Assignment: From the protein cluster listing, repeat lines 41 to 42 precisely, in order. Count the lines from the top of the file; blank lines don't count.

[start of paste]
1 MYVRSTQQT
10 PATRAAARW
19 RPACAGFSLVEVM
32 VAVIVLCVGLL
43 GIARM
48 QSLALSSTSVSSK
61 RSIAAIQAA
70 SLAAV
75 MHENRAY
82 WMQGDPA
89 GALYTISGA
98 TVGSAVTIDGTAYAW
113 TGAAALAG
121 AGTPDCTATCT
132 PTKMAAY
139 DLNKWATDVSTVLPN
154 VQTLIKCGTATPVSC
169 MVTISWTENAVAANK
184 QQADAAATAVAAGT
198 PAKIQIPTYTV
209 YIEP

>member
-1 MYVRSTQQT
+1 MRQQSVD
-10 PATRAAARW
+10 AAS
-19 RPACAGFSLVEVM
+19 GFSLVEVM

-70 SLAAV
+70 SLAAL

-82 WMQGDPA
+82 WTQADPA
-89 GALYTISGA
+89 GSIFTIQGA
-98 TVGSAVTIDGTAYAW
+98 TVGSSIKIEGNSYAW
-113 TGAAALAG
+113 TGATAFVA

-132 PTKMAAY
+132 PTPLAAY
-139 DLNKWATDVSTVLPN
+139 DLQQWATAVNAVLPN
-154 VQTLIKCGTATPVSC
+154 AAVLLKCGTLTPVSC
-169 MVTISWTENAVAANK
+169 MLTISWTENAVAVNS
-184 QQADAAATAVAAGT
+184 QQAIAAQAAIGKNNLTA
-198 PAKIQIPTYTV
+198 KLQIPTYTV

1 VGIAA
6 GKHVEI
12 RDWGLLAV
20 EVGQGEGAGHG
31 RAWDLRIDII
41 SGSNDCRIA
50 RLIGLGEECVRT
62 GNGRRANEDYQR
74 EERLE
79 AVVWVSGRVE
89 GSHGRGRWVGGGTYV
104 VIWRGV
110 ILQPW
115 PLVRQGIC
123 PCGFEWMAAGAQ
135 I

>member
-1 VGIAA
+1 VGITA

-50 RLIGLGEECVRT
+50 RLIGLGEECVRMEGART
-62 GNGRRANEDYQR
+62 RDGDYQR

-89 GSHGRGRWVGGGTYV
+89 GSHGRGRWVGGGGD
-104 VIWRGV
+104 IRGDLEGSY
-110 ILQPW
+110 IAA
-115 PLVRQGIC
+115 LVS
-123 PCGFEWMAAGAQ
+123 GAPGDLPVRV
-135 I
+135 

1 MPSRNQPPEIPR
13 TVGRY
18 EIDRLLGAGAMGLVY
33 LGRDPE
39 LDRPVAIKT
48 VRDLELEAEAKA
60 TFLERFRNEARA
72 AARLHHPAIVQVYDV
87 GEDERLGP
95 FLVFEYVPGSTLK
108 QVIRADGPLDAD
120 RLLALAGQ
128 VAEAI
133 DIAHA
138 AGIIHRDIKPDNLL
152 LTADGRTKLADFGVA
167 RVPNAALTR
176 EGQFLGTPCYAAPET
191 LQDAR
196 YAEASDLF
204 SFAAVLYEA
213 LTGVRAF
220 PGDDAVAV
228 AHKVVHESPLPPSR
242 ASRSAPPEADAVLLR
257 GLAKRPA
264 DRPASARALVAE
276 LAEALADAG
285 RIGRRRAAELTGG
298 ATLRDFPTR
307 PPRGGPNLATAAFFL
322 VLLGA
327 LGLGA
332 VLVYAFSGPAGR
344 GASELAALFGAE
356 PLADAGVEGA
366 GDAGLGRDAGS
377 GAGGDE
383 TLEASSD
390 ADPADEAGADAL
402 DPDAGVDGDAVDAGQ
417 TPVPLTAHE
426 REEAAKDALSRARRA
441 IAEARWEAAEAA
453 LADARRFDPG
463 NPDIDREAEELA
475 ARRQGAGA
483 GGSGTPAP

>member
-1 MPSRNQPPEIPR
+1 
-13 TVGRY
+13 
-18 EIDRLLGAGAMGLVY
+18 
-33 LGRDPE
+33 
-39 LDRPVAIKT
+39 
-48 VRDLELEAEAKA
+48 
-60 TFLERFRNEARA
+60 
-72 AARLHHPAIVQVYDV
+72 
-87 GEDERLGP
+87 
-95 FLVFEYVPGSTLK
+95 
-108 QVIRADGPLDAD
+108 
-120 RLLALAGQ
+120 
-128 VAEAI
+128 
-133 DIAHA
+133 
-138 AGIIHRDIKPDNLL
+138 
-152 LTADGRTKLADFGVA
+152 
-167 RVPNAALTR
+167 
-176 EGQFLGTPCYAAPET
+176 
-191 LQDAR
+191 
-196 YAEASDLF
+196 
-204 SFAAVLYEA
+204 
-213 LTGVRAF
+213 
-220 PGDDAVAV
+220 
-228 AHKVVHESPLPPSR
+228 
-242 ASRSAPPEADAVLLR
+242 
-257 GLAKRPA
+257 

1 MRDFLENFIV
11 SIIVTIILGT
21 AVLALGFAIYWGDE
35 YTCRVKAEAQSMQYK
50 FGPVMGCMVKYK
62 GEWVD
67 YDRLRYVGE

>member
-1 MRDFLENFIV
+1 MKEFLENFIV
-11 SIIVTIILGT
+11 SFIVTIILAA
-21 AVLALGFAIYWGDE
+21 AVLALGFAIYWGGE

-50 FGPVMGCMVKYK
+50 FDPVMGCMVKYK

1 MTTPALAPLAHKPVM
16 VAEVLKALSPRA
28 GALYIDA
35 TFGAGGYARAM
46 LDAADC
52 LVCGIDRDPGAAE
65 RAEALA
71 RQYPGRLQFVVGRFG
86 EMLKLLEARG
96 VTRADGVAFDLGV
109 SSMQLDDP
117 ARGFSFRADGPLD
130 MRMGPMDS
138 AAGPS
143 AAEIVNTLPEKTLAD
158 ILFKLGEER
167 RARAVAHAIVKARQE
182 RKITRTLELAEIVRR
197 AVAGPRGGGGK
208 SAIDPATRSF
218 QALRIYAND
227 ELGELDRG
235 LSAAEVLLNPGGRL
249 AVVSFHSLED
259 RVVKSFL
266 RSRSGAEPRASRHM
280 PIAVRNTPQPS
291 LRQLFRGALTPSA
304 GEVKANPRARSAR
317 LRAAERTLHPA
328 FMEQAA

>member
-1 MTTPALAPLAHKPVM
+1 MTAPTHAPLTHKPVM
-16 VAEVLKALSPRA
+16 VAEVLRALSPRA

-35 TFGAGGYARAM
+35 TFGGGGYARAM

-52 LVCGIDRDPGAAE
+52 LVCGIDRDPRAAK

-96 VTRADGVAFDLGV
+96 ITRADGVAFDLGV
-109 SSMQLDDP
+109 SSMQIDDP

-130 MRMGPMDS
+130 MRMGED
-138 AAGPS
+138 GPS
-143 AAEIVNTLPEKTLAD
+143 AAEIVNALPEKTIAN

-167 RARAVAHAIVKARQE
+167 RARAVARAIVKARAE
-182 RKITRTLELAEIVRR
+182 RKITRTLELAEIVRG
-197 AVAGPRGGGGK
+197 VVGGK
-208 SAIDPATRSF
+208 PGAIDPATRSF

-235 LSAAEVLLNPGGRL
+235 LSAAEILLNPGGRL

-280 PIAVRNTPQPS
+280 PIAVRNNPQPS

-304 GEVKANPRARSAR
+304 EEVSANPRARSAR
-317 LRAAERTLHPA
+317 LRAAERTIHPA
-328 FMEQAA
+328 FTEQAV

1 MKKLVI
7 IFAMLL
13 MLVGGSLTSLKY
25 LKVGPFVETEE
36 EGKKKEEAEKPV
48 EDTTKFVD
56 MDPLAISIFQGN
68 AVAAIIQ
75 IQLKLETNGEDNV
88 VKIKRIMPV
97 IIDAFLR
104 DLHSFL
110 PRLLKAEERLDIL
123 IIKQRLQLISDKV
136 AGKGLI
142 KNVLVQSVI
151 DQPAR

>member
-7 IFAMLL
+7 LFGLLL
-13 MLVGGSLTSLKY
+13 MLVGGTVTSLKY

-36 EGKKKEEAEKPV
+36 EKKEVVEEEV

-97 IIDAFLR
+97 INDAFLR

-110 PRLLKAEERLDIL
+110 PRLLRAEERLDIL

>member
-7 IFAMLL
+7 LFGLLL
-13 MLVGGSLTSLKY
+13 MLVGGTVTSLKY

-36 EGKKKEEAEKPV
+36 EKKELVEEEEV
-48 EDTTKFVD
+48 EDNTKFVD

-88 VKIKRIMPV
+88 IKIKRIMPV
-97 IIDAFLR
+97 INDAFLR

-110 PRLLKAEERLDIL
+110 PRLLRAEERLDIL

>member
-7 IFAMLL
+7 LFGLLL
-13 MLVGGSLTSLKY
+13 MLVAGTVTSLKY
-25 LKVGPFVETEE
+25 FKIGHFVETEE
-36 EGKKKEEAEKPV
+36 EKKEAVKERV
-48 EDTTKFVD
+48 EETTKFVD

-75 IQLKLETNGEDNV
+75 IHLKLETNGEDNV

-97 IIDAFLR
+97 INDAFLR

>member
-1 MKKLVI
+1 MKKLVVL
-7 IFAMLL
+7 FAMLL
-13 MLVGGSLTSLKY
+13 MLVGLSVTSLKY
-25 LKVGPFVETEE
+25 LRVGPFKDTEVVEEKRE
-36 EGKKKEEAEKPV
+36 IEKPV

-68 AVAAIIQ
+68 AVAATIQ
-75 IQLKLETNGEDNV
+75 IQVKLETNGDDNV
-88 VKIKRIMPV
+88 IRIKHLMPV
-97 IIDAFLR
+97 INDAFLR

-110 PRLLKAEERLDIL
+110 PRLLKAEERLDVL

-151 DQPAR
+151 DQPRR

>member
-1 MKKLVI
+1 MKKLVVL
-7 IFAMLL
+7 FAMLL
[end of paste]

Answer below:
-139 DLNKWATDVSTVLPN
+139 DLQQWATAVNAVLPN